Lewis Hamilton brought up his 2021 Abu Dhabi Grand Prix heartbreak after an ending to last Sunday’s race at Monza which would have stirred up bad memories for Mercedes
Lewis Hamilton experienced the pain once felt by Formula 1 legend Ayrton Senna as he and his fellow drivers finished the Italian Grand Prix behind a safety car on Sunday.
Max Verstappen won the race at Monza ahead of Charles Leclerc. The Italian crowd was furious that it concluded behind the safety car after Daniel Ricciardo’s late mechanical problem, which left the Ferrari star unable to attempt an overtake on the championship leader.
But, as the FIA pointed out in a statement that evening, the rules had been correctly followed and applied in this case, even if it did produce an anticlimactic conclusion to the race. However, things had infamously been done differently late last year, at the Abu Dhabi Grand Prix.
On that occasion, the safety car procedure was rushed so racing could resume on the final lap, and Hamilton lost out on the championship to Max Verstappen. And the Mercedes star later pointed out that there was a difference between the two situations.
“It always brings memories back – that is the rules how it should be, right?” he said. “There’s only one time in the history of the sport where they haven’t done the rules like that today and that’s the one where it changed the result of the championship. But it is what it is.”
Reacting to the race, Formula E star Sam Bird compared Hamilton’s experience to that of Ayrton Senna more than 30 years ago. The Brazilian had lost out on the 1989 title after being disqualified from the Japanese Grand Prix for a manoeuvre which, the following year, would have been allowed.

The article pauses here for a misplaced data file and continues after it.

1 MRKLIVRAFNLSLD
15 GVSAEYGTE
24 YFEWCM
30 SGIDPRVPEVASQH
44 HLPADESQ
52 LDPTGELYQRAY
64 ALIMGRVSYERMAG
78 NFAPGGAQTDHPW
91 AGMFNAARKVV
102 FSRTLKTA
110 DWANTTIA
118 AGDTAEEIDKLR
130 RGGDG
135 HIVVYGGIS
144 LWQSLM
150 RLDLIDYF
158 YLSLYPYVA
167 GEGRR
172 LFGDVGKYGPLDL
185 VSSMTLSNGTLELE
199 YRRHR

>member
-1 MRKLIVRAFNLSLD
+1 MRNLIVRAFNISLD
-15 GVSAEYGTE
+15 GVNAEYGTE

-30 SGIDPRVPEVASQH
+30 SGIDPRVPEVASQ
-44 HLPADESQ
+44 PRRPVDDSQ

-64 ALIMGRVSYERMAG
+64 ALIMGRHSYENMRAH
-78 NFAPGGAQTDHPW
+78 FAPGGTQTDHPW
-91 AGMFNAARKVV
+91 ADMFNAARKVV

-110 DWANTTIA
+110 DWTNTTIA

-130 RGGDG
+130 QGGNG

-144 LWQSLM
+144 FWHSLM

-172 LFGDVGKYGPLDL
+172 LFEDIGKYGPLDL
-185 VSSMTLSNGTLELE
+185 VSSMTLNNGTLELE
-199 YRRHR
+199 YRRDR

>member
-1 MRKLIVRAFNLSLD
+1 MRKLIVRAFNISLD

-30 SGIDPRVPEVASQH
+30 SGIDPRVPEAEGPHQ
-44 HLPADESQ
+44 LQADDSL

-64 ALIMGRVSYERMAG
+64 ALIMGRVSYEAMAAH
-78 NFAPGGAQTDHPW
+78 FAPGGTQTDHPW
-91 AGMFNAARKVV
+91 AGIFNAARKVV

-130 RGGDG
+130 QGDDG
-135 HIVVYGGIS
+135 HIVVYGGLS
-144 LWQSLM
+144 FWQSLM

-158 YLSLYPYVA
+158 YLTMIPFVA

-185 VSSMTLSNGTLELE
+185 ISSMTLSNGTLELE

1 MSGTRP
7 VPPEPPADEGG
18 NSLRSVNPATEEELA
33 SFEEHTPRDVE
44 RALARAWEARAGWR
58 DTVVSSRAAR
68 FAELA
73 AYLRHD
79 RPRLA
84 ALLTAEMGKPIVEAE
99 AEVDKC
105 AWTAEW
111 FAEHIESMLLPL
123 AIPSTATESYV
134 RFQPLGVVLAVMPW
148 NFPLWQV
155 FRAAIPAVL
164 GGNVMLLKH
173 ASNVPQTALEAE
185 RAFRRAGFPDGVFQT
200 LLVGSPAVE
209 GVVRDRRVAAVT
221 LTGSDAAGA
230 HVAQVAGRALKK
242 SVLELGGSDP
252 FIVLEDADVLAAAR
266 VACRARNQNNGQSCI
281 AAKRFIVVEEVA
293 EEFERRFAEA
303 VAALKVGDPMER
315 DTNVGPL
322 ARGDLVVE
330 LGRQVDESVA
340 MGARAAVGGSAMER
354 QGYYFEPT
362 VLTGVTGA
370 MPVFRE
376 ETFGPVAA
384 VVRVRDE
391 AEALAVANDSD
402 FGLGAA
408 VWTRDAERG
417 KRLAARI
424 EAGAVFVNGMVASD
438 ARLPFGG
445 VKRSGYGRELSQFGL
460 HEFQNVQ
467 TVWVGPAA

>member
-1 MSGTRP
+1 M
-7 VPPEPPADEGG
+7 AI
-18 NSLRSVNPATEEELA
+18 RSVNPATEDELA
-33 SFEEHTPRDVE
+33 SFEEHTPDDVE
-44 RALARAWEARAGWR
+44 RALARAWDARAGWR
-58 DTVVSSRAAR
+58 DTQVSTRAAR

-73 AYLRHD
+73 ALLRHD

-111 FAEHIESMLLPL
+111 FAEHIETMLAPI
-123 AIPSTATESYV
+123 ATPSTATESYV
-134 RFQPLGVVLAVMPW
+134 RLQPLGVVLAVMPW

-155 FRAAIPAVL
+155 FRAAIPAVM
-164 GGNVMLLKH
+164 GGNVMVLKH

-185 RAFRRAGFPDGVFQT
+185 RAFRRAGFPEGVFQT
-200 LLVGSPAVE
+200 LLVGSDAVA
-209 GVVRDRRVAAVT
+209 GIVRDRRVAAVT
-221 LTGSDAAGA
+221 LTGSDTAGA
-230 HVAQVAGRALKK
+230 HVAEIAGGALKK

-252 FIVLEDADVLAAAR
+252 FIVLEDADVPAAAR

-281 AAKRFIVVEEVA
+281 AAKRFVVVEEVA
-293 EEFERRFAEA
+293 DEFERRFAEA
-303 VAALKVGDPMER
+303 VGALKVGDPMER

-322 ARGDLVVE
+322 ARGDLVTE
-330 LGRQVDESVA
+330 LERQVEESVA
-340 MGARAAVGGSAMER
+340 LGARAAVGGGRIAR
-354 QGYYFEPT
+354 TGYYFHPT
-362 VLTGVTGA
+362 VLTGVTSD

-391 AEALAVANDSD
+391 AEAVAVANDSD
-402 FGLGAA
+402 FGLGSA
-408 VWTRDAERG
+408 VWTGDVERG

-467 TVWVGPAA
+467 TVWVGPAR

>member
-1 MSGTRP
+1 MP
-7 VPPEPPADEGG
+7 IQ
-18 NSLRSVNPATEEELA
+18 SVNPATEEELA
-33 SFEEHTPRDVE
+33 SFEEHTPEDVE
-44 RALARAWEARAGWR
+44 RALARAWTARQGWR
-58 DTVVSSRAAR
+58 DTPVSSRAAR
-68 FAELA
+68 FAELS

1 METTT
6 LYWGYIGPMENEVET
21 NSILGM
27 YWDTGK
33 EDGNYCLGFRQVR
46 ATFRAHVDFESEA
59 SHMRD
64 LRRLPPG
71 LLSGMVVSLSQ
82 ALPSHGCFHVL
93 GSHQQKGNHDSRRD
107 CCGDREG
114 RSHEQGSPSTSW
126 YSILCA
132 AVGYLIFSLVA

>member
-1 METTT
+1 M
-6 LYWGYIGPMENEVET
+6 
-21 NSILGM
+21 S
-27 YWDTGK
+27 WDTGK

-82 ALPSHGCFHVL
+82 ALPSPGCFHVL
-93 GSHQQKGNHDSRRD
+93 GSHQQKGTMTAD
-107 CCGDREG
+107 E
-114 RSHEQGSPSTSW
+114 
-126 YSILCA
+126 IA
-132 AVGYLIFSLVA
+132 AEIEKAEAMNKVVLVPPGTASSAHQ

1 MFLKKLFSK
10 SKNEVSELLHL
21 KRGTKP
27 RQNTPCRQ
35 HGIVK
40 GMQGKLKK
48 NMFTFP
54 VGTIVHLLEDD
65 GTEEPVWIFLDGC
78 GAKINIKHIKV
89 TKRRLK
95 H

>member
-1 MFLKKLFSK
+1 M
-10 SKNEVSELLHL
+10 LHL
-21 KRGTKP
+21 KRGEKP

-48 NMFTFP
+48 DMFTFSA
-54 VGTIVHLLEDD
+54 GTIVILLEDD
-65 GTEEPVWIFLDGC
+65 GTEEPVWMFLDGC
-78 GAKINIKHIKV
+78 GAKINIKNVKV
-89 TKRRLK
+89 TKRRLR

“For [Hamilton], it’s a horrible situation, because now they’re following the protocol correctly,” Bird told the BBC’s Chequered Flag podcast. “If they had followed the protocol correctly, he’d be an eight-time world champion, to be honest, and Max Verstappen would be about to be a first-time world champion, a very impressive first-time world champion.
“It reminds me a lot of Senna, when he was driving. You had the FIA changing the rules of the final chicane at Suzuka, and Senna stormed out of the drivers’ briefing [at Japan in 1990] saying ‘this isn’t fair, you guys completely destroyed me last year, you took my licence away from me, you banned me. So I’m walking out’.
“It’s a little bit similar. I can certainly understand why Lewis Hamilton feels a bit aggrieved.” He later said the FIA would never have allowed the safety car restart to be fast-tracked again, “because can you imagine the fallout from that kind of situation again?”